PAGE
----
Drugs: Medical, Psychological and Social Facts

By Peter Laurie | Go to book overview

11
Control of Drugs

The control of illicitly used drugs poses a multitude of intractable problems. We do not know precisely their effect or their mode of action in the body; we cannot do more than guess about the strength, nature, purpose of the motives that cause some people to become dependent on drugs; we have even less idea of the probable effect of widespread drug use on our society. Here, as menacingly as anywhere in the field of public policy, the penalties for wrong decisions loom. Should one be liberal or penal? If neither, where in between? One can make out a case for the possibility of total social degeneracy and breakdown consequent on movement in either direction.

In particular, we fear to make the experiment of liberality; but whether we like it or not, the experiment is being made for us. Drugs are becoming part of the lives of people in every part of society: housewives in the Welsh valleys, school-children in Sheffield, artists in Cornwall, West Indians at High Wycombe, racing cyclists at Brentford, psychiatrists and their patients at Hendon; to all of these, drugs that were unknown to ordinary people in Britain a generation ago are becoming accepted accessories of life. Technological advance reaches inwards, and it is impossible to keep it in the hands of the Establishment. Regulations and attitudes towards drugs, formed when their illicit use was confined to a small, tractable minority, are now being strained The purpose of this chapter, and indeed of this book, is not to advocate immediate, drastic changes to these social adaptations, but more to suggest new facts and attitudes for discussion: to help to make it possible to reorientate ourselves to considerable and increasing drug use.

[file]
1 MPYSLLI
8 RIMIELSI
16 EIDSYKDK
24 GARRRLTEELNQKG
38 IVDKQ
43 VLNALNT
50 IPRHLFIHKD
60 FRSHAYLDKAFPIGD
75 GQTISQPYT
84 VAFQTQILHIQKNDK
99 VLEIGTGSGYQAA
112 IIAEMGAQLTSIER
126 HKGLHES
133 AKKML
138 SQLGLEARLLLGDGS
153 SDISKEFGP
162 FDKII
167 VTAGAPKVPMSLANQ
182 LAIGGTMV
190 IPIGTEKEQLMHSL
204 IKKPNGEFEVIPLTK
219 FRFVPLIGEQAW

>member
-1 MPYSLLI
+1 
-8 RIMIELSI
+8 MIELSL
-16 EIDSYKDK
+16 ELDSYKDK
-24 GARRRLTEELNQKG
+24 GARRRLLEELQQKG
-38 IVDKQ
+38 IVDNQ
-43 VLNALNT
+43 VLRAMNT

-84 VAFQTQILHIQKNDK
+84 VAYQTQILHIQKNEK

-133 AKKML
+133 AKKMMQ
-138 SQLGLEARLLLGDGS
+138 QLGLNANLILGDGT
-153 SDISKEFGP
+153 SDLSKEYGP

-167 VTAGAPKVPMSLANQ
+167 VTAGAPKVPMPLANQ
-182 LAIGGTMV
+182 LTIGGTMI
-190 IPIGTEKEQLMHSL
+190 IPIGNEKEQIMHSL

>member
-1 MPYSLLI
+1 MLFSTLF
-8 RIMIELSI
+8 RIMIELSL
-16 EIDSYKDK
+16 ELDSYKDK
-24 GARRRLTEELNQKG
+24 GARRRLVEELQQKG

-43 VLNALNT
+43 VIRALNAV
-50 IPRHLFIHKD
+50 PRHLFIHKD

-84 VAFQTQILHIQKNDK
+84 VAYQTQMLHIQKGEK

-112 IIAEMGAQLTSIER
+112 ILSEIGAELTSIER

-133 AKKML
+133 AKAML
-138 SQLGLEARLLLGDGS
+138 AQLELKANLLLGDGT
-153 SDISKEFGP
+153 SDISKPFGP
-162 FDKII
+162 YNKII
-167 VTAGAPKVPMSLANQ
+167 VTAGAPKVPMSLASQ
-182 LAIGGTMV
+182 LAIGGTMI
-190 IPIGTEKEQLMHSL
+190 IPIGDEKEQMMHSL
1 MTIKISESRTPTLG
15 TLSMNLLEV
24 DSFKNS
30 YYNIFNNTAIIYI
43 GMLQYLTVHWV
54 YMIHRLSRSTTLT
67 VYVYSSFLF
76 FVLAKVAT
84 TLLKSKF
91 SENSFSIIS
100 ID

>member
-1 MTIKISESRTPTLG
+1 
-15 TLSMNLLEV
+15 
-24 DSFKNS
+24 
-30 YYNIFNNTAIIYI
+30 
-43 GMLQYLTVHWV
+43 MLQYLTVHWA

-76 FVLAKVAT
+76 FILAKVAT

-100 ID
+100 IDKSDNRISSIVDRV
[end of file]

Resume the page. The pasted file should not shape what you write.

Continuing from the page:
The first problem is: Why do we want to control drugs? This is a hard question. Now that freer sexual behaviour is becoming assimilated into our moral system, it seems that drug-taking

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Drugs: Medical, Psychological and Social Facts
Table of contents

Table of contents

  • Pelican Books Drugs 1
  • Title Page 3
  • Contents 5
  • Preface 7
  • 1 - The Meaning of Drug 9
  • 2 - Archetypal Heroin 15
  • 3 - The Psychology of the Addict 37
  • 4 - Attitudes to Opiates 48
  • 5 - Sleepers 64
  • 6 - Speed 73
  • 7 - The Weed 85
  • 8 - Hallucinogens 102
  • 9 - Lsd Applied 116
  • 10 - Identification, Cure and the End of Addiction 134
  • 11 - Control of Drugs 152
  • References 179
  • Index 187
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